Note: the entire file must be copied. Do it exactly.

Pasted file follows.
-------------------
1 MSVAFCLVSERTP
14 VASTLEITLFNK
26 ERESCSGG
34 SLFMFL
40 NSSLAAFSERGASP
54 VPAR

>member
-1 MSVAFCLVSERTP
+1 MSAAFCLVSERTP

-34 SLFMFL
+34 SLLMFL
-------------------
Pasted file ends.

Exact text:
1 MSVAFCLVSERTP
14 VASTLEITLFNK
26 ERESCSGG
34 SLFMFL
40 NSSLAAFSERGASP
54 VPAR

>member
-1 MSVAFCLVSERTP
+1 MSAAFCLVSERTP

-34 SLFMFL
+34 SLLMFL